Analysts say South America isn’t just rich in metals – it’s rich in the right metals. Copper and lithium have exciting medium-term prospects while gold miners have experienced something of a bonanza, recently.
This is confirmed by in a recent study from the market intelligence division of ratings agency, S&P Global, which notes that “for the first time since 2014, base metals matched gold as the top South American exploration target, with each garnering 42% of planned spending.”
The upsurge in base metals exploration is being determined by bullish long-term views on copper. As the commodity super cycle began to unwind in 2012, investors turned bitter on copper. The red metal’s rise had been powered by massive Chinese demand but conventional thinking figured that the infrastructure glut in the Middle Kingdom, combined with efforts to move its economy away from heavy industry, would limit future global copper use.
But the rapid growth in electric vehicles has transformed the outlook for copper. A battery-powered electric vehicle uses about 83 kg of copper compared to just 23 kg in an internal combustion engine.
Hybrid vehicles, like the Prius are normally somewhere in the middle. McKinnsey consulting firm estimates that yearly electric vehicle sales will hit 4.5 million in 2020, up from 1.2 million in 2017.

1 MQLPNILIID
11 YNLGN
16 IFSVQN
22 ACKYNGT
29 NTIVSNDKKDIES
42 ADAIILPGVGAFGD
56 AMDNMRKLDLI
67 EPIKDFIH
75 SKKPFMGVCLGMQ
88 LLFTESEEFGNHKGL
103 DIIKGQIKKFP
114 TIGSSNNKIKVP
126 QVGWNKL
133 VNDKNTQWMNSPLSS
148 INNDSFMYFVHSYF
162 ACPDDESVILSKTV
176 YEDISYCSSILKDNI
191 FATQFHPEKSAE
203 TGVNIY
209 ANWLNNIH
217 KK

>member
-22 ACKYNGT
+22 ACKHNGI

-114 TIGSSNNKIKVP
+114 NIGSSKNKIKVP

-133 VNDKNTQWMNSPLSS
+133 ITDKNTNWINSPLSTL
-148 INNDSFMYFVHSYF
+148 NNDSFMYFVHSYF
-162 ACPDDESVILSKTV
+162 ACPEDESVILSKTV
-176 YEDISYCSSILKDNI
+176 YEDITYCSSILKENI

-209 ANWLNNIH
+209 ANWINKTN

This would only be 5% of annual light electric vehicle sales, leaving lots of space for further growth. The red metal has been hit by worries of a trade war between China and the US, and prices are still 40% below their 2011 peak.
Another clear frontrunner from the transition to low carbon energy systems is lithium. It’s already recognized as the battery of choice for electric vehicles. While the search for renewable energy’s holy grail – a cheap efficient battery that can store excess electricity produced by intermittent sources such as wind farms and solar panels – may yet give lithium another boost.
At the moment, Australia has managed to become the world’s largest producer despite the fact its lithium is made mined from ore – a more costly process than extracting it from the lithium-heavy salt brines found in Latin America. The reason is that Australia has been more welcoming to lithium investors than Chile, which treats the white metal differently to copper, Argentina or Bolivia. It is now starting to change, with Argentina in particular receiving a mix of international investment.